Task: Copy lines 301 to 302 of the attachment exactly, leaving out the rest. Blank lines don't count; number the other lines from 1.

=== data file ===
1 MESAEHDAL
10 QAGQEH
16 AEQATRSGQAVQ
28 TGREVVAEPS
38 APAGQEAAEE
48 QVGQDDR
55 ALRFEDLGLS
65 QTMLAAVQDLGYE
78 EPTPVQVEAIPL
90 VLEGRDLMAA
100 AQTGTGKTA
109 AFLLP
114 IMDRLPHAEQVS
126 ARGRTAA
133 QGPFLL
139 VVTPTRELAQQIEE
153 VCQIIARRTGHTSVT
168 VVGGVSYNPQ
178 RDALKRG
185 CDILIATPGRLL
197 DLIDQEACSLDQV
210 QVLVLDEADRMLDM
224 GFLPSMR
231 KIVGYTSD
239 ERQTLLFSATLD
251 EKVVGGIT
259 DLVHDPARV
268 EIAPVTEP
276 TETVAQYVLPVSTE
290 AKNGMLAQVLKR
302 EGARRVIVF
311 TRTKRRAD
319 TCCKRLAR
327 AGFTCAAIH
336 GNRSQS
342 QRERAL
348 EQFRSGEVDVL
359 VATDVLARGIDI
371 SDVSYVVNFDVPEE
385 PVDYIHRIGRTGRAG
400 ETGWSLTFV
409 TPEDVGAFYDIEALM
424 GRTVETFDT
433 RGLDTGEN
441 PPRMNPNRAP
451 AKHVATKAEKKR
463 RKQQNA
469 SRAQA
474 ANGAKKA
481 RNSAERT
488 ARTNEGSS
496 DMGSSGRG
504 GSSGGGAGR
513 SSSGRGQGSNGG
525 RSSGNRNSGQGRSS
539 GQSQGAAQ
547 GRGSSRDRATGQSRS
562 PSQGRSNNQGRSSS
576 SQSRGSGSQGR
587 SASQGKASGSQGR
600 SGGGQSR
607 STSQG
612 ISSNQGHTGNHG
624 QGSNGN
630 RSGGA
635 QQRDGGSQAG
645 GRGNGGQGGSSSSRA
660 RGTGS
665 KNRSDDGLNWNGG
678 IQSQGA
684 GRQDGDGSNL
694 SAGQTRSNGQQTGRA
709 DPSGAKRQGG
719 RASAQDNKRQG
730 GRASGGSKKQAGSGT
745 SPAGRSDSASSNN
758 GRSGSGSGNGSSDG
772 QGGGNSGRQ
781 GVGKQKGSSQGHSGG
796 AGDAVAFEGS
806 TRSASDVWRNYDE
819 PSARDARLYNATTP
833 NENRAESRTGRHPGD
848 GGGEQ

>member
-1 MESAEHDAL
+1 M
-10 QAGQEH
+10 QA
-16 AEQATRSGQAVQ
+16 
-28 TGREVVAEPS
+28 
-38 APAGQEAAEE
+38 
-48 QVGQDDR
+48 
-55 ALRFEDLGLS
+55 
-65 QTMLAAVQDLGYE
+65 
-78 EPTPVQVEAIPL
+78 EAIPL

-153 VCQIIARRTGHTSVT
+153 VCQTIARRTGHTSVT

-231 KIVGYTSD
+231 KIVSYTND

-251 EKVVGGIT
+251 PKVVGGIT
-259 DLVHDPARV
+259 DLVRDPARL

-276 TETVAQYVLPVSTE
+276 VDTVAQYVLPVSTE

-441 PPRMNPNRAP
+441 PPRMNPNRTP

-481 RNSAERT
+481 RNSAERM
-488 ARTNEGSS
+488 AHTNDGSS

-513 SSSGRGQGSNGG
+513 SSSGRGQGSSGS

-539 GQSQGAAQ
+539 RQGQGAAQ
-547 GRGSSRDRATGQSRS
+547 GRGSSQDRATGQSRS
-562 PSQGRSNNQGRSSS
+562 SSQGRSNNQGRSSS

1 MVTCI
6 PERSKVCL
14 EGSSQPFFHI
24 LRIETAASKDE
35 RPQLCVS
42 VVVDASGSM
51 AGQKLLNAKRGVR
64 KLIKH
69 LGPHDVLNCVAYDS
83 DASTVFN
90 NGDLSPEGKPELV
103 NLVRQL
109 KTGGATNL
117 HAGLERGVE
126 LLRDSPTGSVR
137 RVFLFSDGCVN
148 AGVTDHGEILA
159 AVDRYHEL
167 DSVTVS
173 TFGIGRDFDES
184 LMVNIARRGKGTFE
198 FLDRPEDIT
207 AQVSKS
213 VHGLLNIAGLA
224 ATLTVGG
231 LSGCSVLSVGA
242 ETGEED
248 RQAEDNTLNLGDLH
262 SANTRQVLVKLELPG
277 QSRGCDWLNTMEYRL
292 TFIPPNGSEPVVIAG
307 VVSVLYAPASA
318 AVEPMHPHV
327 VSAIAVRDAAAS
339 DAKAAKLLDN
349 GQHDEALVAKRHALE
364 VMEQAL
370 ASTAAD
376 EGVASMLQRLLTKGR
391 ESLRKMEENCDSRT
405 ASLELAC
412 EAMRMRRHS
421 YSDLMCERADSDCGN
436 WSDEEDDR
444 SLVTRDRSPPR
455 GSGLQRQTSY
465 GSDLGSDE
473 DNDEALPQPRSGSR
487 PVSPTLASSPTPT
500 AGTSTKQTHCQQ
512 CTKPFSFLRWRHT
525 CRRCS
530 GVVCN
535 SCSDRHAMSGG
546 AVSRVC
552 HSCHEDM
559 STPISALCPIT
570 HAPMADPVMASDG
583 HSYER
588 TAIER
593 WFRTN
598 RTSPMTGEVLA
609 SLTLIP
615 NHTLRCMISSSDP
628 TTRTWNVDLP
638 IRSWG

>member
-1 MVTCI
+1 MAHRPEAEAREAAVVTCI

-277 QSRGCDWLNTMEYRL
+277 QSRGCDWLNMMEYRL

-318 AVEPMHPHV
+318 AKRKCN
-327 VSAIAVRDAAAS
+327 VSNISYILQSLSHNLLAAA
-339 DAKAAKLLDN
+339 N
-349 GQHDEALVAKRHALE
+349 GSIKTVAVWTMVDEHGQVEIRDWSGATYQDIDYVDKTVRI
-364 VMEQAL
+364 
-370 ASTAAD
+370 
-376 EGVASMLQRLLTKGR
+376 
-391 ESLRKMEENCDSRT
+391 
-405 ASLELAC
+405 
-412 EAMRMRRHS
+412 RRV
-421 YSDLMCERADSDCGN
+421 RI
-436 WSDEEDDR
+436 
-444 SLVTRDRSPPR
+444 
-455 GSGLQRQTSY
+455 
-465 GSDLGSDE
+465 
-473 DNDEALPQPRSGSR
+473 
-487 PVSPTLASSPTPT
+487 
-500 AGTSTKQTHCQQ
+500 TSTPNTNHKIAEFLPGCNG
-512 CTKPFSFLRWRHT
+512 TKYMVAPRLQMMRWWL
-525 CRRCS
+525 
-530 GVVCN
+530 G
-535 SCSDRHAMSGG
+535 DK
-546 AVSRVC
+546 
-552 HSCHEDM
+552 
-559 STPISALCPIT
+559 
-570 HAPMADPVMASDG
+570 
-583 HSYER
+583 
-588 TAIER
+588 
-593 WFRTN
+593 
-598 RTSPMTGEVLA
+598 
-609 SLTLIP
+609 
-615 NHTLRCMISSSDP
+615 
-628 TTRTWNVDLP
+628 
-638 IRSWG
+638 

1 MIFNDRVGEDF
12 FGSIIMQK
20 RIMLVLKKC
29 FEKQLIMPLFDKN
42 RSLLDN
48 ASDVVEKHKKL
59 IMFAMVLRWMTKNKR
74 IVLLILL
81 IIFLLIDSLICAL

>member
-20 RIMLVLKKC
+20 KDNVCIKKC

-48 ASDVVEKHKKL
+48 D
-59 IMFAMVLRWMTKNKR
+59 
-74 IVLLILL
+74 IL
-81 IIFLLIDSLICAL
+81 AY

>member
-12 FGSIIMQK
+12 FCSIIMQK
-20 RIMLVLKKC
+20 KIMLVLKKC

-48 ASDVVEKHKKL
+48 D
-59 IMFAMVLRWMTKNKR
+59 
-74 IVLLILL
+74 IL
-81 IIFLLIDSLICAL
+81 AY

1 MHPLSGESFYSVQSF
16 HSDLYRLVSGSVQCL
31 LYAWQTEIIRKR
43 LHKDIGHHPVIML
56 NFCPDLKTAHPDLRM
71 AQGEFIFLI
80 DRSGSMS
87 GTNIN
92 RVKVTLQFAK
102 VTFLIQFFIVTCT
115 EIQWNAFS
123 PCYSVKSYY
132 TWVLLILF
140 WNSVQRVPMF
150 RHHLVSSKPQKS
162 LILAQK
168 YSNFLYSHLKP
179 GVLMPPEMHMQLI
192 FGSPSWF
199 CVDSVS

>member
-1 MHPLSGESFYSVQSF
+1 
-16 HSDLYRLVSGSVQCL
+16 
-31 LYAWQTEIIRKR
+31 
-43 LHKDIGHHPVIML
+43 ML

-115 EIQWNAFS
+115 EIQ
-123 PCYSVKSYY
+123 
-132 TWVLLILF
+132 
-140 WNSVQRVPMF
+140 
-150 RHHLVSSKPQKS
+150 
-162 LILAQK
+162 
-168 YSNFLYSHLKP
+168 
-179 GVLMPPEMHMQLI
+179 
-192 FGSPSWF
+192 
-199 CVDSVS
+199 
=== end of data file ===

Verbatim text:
16 HSDLYRLVSGSVQCL
31 LYAWQTEIIRKR